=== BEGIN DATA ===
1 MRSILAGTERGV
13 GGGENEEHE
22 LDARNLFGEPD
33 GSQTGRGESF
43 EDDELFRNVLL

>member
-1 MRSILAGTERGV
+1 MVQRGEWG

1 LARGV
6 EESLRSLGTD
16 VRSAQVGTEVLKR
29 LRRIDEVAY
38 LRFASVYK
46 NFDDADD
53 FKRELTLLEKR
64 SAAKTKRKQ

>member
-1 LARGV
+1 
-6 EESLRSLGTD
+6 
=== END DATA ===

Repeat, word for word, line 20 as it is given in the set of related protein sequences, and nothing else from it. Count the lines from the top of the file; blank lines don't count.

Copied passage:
-6 EESLRSLGTD